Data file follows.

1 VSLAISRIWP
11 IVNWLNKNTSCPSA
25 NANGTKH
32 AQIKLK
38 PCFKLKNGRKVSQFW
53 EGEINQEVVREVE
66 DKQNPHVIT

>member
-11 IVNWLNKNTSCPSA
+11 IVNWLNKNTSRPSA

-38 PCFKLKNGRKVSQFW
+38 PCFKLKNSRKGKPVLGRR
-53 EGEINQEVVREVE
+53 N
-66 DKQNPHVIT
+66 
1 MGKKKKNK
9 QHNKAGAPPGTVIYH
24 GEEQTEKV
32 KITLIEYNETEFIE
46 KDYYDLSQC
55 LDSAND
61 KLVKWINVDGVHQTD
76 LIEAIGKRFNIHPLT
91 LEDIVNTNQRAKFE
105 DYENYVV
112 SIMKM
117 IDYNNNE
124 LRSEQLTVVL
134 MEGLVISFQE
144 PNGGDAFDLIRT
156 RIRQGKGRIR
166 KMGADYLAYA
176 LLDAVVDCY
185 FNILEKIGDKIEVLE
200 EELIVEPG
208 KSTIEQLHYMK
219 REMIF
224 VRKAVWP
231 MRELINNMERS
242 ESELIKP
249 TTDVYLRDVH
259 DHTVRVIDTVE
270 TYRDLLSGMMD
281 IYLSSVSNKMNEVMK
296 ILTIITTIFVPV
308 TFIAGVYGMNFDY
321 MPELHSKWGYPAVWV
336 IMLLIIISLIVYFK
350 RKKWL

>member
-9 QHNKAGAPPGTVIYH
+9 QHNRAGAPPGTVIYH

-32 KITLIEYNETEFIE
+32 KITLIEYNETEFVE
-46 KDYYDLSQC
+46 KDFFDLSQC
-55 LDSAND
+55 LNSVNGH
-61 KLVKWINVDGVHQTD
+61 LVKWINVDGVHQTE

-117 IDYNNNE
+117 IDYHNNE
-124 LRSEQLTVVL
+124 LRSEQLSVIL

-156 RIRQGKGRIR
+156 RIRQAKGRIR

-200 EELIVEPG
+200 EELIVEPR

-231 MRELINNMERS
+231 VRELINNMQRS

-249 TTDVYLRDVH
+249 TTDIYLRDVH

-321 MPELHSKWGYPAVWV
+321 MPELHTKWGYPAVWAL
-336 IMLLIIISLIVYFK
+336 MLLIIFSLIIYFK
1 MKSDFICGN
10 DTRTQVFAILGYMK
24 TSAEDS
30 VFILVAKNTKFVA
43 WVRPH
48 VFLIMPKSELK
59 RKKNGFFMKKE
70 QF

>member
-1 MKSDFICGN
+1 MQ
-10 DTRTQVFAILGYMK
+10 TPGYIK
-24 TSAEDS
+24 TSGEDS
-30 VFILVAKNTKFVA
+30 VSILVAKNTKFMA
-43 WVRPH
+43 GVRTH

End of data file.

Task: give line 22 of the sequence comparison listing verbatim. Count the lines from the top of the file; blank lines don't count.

55 LDSAND